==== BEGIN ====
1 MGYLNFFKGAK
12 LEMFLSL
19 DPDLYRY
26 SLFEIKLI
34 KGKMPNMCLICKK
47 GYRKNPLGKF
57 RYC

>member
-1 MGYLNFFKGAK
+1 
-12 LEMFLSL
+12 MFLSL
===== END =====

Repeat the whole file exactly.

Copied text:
1 MGYLNFFKGAK
12 LEMFLSL
19 DPDLYRY
26 SLFEIKLI
34 KGKMPNMCLICKK
47 GYRKNPLGKF
57 RYC

>member
-1 MGYLNFFKGAK
+1 
-12 LEMFLSL
+12 MFLSL